Diversity in Christmas movies isn’t really a thing we get so much that we’ve gotten used to it and just take it for granted. In fact, we all know what the Christmas movies we’re going to see year after year look like: overwhelmingly white and straight. And we might enjoy some of those, but deep down, we want more. We want our cheese to look, well, like real life does.
Netflix is trying to give us that with Holiday Rush, a family-oriented Christmas movie, starring Romany Malco and Sonequa Martin-Green. And though Christmas movies (or interviews about Christmas movies) aren’t meant to get this deep, when we interviewed main star Romany Malco (who you might know from a show we love around here, A Million Little Things), we didn’t hesitate to bring up the topic of diversity.
And he didn’t hesitate to give it to us straight.
“It feels pretty good, if I were to be real,” he started off by sharing, when we brought up the cast of this movie, with nary a white person to be found. “I was kinda surprised they would even want me for the lead,” he continued, only to then call it: “Pretty damn fly.”
We’re going to have to agree with this assessment.
But more importantly, there was a sense in talking to Malco that he understood what this movie meant, and appreciated the fact that, as he put it, “a lot of conscious people were involved,” which not only makes for better movies, but better characters.
This is something Malco took with him back to the set of A Million Little Things, too. As he shared with us, and this is something we’ve been saying over and over again, “when you are a POC and you end up on a network show, in a room where there are no writers of color, your character will become the safest, most homogenized and most poorly depicted. Because there’s no one in the room that can represent you effectively.”
And that’s gotta change, everywhere. Being conscious of it is the first step.
“People tend to emphasize most with people who reflect their likeness,” Malco continued, while remarking that he’d become “extremely conscious of that,” and that’s part of why Holiday Rush was such an intriguing prospect.
But there was also the way this movie portrays a man of color that’s making the transition to pursuing entrepreneurship that caught Malco’s eyes. Or, as he himself put it: “I’m saving ME?”
Funny (and extremely sad) how this should be a given, and instead, we can remark on it as something this movie does that few others even attempt to.
“I looked at it as: I get to show the transition for a POC form being an employee to having their own business,” Malco explained as we discussed what made this movie appealing to him as an actor. “It was our story instead of having it be the depiction of, you know, being the subservient person to a white counterpart.”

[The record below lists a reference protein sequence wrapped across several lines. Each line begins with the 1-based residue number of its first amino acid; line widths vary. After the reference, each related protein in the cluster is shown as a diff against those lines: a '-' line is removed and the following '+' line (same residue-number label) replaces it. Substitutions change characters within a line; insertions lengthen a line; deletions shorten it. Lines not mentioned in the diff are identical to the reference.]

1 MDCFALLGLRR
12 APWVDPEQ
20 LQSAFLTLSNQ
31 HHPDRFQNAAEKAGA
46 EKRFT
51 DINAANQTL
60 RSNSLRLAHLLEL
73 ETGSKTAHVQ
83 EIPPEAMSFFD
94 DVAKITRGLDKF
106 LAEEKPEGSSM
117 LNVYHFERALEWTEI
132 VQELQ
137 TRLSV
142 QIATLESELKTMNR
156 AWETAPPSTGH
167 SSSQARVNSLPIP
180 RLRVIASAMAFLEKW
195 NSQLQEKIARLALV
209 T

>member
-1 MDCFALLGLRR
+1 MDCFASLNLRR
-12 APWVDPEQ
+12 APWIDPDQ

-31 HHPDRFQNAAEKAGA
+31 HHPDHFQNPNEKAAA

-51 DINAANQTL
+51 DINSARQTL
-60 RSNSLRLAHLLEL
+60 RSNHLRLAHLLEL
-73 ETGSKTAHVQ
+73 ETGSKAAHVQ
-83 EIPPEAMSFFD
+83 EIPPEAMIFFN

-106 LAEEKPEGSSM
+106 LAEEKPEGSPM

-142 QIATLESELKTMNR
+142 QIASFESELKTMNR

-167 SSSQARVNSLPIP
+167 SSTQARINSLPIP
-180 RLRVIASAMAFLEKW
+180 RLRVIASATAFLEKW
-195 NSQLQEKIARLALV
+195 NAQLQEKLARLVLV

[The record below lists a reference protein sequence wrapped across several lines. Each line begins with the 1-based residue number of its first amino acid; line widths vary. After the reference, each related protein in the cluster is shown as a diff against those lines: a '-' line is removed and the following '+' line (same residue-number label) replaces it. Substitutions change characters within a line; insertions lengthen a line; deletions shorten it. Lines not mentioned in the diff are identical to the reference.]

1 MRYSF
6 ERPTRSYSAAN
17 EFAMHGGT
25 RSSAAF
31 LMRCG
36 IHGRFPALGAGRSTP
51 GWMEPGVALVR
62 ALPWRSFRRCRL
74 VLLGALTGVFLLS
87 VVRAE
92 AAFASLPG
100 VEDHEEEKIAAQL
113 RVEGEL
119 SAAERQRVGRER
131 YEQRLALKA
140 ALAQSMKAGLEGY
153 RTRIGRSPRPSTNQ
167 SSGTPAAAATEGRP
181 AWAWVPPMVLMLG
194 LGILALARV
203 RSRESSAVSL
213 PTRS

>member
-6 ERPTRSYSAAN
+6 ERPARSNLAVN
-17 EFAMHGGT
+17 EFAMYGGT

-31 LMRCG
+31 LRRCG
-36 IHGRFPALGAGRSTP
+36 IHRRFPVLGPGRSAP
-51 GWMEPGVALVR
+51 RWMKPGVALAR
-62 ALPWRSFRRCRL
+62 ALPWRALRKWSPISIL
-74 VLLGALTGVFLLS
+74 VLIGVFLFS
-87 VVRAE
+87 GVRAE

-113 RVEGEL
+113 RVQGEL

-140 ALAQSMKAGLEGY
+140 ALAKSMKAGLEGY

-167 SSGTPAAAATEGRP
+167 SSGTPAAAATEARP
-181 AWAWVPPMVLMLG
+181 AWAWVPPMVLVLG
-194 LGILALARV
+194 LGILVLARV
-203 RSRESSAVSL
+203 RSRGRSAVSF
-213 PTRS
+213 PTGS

Now, if this doesn’t make you want to check out the movie when it comes out on Thanksgiving, then I don’t know what will.
Even more appealing than Malco going on and on about the topic of diversity, was how quick he was willing to praise his co-star Sonequa Martin-Green. He was, after all, faced with a challenge in this movie: “to be funny in a way that’s wholesome,” and Sonequa “set the bar for what the performances were gonna be like,” as well as “set the bar for the tone,” alongside Leslie Small.
In fact, and this is a direct quote, Malco went as far as saying that “Sonequa ran shit.” He also talked at length about the level of preparation she came to the table with, and declared that she “uplifted him” and that, often, the male lead is set to be the one to empower others, but in this movie, and on this set “the female lead empowered us all.”
Can’t think of a better compliment, or a better way to frame a movie that, indeed, showed the type of female character these movies rarely depict: someone who can be soft and family-oriented, yes, but whose whole plot doesn’t revolve around that, but around being a businesswoman, and a damn great one at that.
“If you like this movie at all, it’s because of Sonequa.” Malco went as far as saying, but the truth is, this is a well-oiled machine, that works in all respects, from the two leads, to the younger performers, to Darlene Love, who’s more known as a singer than as an actress, but who just fits in this role.
Sometimes, a movie just clicks, and that’s the case with this one.
If you’re going to take one thing from it, other than the importance of family, for Malco, it should be that “the pursuit of entrepreneurship is a risk, but it should be our pursuit going forward, especially understanding what it means to be a minority in the United States of America. You can’t be loyal to a game that isn’t loyal to you.”
Well, that and the fact that, “you cannot buy away your issues, you cannot buy away your pain. It has to be addressed.”
And you don’t have to do it alone.
Holiday Rush will be available to stream on Netflix on Thursday, November 28th.